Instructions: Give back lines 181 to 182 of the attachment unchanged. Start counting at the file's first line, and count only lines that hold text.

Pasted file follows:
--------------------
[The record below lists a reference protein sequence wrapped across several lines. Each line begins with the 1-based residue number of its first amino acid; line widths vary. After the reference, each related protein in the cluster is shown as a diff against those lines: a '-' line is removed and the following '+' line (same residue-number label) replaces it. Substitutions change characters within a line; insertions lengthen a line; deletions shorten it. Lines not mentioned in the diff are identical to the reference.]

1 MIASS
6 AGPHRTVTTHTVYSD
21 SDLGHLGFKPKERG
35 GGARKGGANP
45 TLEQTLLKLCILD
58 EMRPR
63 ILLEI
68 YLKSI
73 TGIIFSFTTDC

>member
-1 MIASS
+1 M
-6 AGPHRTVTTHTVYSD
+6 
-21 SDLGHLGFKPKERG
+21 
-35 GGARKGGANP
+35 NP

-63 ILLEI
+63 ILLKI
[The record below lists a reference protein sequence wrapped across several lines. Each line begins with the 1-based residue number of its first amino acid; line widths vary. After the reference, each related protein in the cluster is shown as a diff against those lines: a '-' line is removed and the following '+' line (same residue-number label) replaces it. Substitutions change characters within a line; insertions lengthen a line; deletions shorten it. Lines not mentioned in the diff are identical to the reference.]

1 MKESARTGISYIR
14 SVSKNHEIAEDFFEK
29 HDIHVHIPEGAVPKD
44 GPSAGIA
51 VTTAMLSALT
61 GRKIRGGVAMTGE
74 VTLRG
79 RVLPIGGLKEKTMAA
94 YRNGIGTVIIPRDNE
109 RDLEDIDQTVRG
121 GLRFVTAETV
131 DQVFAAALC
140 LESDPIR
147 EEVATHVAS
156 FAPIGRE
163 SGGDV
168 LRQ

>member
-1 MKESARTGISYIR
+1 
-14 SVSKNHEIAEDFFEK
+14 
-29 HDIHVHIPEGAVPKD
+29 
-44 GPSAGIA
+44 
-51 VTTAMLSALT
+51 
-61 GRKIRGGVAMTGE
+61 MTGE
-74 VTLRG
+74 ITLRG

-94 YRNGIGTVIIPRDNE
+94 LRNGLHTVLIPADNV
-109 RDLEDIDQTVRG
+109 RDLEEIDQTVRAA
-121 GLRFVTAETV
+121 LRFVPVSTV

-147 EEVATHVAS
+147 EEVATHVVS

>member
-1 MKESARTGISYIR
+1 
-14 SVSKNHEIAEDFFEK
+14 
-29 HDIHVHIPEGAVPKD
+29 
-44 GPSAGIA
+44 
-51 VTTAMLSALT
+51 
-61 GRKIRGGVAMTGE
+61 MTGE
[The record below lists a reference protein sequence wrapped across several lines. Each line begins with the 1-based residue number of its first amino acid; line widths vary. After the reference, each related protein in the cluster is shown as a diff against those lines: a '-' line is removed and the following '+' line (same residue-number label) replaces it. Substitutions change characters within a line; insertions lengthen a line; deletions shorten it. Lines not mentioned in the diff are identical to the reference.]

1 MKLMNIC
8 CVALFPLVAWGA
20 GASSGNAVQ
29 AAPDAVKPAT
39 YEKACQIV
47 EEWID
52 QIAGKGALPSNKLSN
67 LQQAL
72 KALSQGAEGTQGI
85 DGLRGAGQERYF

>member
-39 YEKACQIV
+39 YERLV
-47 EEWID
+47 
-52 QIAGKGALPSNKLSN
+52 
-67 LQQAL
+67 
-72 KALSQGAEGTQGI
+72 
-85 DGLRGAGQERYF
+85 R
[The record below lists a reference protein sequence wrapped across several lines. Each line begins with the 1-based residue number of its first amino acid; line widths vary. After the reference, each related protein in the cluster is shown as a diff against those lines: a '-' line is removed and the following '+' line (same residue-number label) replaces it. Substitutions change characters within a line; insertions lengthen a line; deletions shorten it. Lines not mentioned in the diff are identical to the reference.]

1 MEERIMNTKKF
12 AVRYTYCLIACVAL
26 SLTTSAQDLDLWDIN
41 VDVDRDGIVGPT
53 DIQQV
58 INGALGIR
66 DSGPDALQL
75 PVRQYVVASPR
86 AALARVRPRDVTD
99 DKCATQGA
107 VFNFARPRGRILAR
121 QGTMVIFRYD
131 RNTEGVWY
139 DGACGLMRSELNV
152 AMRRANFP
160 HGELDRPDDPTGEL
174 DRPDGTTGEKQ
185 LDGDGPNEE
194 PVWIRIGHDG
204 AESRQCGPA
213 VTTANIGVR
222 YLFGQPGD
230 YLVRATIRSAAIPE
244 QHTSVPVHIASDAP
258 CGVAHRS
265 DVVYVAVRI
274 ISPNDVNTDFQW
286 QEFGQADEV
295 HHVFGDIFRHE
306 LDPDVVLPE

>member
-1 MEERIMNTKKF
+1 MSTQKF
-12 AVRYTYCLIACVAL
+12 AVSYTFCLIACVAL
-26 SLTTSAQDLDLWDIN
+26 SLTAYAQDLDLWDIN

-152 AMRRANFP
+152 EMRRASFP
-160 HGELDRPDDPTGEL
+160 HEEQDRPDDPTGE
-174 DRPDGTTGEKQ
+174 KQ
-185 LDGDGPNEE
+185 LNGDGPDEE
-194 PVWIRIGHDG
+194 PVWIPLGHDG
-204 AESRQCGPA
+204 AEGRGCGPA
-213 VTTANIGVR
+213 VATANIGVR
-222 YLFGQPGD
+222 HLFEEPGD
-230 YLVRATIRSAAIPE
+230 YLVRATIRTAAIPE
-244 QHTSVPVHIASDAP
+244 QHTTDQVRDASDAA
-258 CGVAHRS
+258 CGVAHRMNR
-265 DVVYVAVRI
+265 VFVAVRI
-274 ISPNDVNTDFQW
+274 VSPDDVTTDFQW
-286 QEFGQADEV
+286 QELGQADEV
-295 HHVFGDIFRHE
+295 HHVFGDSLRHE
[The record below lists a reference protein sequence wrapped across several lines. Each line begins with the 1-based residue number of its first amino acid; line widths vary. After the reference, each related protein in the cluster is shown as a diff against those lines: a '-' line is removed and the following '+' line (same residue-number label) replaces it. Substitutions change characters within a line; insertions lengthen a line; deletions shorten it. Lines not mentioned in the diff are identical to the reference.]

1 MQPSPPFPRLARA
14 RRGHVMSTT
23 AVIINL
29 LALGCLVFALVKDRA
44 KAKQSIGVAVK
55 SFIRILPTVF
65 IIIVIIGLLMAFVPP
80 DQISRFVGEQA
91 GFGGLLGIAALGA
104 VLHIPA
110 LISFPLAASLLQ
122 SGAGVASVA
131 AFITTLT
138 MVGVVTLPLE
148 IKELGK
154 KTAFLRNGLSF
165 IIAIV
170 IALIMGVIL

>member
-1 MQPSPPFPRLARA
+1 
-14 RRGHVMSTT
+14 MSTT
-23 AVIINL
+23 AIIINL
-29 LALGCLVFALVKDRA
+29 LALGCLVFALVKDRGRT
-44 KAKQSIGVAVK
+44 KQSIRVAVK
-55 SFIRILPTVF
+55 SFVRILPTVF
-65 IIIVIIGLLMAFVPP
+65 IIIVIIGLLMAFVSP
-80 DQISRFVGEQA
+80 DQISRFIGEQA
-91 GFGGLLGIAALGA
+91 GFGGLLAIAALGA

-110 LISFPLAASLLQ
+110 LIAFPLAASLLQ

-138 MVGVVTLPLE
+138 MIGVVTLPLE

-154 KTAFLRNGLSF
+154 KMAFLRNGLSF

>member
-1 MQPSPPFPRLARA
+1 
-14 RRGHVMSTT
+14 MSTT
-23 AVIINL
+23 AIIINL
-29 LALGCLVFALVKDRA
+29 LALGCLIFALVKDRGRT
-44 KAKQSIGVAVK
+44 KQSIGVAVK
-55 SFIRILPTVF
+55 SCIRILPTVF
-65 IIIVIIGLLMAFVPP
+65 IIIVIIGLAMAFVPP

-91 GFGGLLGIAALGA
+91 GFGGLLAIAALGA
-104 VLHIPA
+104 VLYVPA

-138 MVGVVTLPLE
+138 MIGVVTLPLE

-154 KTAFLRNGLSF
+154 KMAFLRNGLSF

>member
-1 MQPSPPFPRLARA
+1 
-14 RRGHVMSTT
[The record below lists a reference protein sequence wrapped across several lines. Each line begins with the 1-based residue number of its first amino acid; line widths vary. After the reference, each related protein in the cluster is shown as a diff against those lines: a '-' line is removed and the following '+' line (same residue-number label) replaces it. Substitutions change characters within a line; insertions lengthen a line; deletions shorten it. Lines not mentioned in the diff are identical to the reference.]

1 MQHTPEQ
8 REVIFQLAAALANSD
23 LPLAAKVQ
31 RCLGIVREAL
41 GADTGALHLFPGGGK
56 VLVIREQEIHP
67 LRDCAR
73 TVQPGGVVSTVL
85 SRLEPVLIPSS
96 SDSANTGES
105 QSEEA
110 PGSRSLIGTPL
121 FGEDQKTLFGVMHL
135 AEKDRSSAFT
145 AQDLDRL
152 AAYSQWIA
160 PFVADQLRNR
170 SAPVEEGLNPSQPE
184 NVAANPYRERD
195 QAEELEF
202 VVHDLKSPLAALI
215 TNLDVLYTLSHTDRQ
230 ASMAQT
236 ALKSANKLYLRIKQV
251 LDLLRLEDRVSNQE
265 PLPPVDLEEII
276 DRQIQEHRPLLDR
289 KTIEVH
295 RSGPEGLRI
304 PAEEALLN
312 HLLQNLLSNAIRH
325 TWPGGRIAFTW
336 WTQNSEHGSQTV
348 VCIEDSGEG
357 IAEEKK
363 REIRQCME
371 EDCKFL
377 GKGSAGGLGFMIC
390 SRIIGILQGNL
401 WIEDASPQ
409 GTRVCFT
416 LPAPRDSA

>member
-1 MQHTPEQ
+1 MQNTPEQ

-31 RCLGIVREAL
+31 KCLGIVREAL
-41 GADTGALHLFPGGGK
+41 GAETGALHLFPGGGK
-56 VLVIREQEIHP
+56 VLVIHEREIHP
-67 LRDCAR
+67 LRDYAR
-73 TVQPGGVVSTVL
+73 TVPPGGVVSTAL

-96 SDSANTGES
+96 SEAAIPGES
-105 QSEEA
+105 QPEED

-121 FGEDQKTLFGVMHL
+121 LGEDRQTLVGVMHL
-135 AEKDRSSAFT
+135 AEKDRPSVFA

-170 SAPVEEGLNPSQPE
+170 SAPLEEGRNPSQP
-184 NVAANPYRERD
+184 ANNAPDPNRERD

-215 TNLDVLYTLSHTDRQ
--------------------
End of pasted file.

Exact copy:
131 AFITTLT
138 MVGVVTLPLE